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Re: Non Professionals doing Engineering

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I agree with the concept of checking the input and results.  However,
others seem to be suggesting that you have no business running a
computer analysis unless you can predict the outcome ahead of time.  

I do not subscribe to that line of thinking.

And just for the record, computers do make mistakes.  It is true that a
computer error is much less likely now than in the 1960's.  But I
remember the days of silicon failure and faulty chips / bad transistors
/ tubes actually burning out making errors.  Those were the good old
days when you could actually truly blame errors on the computer.

I must be getting old if I am the only one who can remember this :)


Christopher Wright wrote:
> >Computers don't make mistakes, programmers and
> >users do. You may be different, but I have found that I am not very
> >good at checking my input for concept, accuracy, applicability, and typing.
> An honest man. I've heard a lot of lectures about convergence checks and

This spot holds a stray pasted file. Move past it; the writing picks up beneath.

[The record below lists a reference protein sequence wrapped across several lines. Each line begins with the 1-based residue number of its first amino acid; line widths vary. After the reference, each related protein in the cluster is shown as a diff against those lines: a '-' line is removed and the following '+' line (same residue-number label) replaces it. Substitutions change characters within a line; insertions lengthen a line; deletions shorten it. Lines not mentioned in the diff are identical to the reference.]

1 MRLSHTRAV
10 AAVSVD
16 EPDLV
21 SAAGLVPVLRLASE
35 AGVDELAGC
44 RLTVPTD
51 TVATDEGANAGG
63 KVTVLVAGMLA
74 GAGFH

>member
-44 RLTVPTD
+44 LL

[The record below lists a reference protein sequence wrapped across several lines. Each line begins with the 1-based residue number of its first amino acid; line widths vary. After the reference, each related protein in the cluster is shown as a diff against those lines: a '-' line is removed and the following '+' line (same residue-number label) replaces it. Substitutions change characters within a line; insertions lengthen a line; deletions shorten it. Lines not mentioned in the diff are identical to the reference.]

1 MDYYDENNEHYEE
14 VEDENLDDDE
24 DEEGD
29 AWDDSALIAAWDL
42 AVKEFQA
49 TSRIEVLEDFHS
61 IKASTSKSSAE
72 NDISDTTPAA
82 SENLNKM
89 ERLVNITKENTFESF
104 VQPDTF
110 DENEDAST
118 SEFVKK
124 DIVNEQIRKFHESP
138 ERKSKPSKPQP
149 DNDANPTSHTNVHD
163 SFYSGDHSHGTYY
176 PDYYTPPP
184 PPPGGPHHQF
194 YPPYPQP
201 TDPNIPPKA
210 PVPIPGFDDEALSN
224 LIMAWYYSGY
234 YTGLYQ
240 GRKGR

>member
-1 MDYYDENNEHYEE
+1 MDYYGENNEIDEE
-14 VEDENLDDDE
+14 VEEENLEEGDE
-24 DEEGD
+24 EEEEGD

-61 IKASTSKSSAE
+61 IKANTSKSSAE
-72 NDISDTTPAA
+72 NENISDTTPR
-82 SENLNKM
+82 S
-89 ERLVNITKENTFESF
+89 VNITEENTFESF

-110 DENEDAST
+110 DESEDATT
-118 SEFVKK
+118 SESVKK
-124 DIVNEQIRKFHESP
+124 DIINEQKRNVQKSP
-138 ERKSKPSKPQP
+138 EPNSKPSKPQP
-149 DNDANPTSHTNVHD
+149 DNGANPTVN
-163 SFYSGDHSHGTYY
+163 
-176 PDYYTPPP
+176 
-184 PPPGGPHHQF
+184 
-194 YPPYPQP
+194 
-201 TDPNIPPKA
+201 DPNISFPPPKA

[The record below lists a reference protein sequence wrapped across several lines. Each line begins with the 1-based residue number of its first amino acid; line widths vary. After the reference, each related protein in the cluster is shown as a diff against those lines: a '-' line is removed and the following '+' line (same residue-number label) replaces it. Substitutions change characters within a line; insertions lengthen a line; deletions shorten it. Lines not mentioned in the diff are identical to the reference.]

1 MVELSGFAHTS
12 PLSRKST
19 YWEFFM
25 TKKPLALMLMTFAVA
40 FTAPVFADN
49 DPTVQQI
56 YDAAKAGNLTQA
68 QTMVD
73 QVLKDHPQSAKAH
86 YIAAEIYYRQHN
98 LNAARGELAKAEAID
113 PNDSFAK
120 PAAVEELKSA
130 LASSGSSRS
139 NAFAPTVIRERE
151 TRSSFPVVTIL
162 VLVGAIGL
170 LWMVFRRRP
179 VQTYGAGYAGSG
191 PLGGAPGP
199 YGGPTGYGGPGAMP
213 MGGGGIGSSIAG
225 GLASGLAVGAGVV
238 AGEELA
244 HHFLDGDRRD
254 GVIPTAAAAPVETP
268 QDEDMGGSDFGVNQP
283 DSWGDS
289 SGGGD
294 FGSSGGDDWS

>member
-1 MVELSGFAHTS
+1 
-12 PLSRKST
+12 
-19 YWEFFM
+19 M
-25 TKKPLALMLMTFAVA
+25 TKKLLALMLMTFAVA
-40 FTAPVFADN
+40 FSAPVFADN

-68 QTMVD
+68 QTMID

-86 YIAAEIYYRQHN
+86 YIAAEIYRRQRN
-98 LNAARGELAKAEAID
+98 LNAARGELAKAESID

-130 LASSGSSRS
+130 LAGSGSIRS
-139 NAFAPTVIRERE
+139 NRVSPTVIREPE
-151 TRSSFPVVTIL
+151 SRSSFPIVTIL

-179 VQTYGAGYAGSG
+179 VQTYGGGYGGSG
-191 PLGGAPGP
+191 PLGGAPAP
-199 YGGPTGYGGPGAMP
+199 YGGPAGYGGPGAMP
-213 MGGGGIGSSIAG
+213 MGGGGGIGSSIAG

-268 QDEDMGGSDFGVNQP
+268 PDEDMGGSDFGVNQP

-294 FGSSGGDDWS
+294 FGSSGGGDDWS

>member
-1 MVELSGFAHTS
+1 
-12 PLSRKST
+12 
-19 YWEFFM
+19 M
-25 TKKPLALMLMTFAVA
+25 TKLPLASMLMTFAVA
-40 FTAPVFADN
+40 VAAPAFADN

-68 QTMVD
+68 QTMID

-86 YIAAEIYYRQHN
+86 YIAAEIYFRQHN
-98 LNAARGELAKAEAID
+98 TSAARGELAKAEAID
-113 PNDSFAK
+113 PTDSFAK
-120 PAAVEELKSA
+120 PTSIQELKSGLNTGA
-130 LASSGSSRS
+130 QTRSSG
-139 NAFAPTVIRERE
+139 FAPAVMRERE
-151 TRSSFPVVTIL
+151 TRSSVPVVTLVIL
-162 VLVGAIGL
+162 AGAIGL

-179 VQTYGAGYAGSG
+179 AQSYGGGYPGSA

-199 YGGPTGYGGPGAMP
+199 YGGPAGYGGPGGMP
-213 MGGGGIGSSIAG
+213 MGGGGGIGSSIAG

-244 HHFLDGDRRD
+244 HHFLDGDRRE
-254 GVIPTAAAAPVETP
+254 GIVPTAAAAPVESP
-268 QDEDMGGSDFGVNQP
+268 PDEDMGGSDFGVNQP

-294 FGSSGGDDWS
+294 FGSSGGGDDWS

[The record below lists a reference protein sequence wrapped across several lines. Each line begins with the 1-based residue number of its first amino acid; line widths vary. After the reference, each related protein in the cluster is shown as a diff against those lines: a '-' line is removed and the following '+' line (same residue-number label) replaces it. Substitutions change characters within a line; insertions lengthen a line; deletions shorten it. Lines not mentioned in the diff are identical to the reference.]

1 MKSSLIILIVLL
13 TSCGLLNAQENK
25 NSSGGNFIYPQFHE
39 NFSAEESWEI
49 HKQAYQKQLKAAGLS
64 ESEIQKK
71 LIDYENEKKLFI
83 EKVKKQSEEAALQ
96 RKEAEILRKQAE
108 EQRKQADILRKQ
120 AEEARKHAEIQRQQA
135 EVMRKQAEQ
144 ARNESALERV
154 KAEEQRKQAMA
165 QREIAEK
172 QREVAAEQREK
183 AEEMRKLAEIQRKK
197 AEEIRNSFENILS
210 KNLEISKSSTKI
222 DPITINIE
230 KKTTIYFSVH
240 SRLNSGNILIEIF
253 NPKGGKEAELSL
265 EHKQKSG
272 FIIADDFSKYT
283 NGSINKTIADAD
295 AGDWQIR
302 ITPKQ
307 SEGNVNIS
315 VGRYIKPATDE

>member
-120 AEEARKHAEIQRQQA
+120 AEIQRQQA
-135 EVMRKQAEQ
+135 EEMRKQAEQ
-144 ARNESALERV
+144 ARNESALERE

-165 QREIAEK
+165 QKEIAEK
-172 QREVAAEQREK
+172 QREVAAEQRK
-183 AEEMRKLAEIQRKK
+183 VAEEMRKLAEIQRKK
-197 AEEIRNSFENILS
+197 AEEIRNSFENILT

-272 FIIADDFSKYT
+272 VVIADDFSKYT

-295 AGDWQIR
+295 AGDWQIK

> checking over source code, but the nastiest bites I've ever gotten were
> my own (usually) simple blunders. Like the punch press
> episode--everything looked great except my client thought the
> displacements didn't jibe with his measurements. Displacement and stress
> plots looked fine, equilibrium checked, but it turned out my elastic
> modulus was input as 3E6, I'd mixed up 30E6 and 3E7 when I entered them.
> Turned out to be no big deal--the client said the difference looked off
> by almost exactly 10, and all he really cared about were weld loads
> anyway, don't bother re-running.
> So I'd quibble with the 'Do the analysis and then it's over,' position.
> It's only begun when the numbers come out. That's the time you start
> asking all the questions you'd ask if your client presented you with
> results sent him by your competition.
> Christopher Wright P.E.